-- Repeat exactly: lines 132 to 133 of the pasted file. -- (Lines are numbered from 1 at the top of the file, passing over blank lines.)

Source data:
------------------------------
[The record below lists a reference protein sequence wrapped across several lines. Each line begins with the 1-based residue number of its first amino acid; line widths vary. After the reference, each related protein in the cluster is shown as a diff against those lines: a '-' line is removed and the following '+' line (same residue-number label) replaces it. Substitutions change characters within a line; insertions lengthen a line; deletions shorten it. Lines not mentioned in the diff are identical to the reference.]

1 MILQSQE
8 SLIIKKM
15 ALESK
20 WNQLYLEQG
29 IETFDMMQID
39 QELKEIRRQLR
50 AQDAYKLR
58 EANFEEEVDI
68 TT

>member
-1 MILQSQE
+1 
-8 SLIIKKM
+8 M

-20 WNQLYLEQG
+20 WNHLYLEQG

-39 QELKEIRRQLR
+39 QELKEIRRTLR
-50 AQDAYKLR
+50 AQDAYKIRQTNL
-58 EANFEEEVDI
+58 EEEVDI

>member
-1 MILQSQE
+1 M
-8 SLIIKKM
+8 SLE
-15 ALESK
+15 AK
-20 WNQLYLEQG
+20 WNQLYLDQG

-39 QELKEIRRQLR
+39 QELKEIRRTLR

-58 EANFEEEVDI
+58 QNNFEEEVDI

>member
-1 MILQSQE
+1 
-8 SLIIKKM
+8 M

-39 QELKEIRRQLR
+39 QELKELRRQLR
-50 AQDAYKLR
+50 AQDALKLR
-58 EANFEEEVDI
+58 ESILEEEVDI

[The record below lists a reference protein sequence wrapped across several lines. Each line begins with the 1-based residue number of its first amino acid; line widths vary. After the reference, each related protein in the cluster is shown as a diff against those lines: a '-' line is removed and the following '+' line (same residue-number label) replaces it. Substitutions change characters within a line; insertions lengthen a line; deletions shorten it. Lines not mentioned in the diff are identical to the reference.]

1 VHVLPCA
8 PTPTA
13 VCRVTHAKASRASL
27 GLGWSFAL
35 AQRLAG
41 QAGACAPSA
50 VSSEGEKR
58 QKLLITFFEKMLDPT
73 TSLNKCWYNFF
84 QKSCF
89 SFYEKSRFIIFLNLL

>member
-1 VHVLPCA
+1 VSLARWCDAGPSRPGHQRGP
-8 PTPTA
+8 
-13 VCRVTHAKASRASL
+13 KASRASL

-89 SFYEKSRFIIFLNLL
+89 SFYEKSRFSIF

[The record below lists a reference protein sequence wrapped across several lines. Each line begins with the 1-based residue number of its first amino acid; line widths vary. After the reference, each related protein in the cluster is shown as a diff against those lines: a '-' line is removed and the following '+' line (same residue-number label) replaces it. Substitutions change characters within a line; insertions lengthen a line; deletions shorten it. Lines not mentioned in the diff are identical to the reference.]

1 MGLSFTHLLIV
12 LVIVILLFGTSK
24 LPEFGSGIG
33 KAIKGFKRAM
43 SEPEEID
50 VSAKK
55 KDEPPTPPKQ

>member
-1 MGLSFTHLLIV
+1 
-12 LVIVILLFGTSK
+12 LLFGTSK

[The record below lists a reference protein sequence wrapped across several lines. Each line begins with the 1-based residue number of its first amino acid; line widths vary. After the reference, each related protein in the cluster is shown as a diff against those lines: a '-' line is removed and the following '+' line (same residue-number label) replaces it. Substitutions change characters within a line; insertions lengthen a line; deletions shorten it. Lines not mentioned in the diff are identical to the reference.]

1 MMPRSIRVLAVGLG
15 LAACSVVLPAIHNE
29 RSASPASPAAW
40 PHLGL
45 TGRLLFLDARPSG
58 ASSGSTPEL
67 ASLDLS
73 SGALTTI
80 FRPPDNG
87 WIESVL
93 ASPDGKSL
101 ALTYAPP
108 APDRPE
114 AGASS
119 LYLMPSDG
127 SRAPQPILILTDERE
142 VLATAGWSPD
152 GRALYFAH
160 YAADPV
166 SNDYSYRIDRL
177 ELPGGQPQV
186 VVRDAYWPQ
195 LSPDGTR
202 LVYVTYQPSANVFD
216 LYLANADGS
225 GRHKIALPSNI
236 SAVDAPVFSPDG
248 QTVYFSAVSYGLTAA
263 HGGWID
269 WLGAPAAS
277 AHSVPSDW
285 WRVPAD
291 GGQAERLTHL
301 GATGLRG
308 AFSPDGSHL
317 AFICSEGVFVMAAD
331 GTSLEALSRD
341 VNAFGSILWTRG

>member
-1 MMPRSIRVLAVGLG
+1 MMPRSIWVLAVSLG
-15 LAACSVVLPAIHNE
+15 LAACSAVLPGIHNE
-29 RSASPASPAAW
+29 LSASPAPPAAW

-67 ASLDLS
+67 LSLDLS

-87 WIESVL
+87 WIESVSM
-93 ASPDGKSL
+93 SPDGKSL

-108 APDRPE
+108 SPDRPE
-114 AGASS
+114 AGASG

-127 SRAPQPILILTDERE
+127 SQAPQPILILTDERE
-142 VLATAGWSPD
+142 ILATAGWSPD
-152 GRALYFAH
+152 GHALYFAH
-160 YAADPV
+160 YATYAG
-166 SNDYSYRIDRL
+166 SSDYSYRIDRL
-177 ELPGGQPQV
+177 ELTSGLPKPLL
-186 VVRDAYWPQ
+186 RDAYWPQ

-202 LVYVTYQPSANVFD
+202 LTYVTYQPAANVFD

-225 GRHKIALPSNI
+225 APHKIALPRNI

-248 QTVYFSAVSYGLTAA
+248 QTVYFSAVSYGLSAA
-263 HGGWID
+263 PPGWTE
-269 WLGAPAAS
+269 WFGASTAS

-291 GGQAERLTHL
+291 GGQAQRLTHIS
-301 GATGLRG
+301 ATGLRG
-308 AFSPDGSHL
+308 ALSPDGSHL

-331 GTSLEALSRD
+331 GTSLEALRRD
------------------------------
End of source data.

-93 ASPDGKSL
+93 SPDGKSL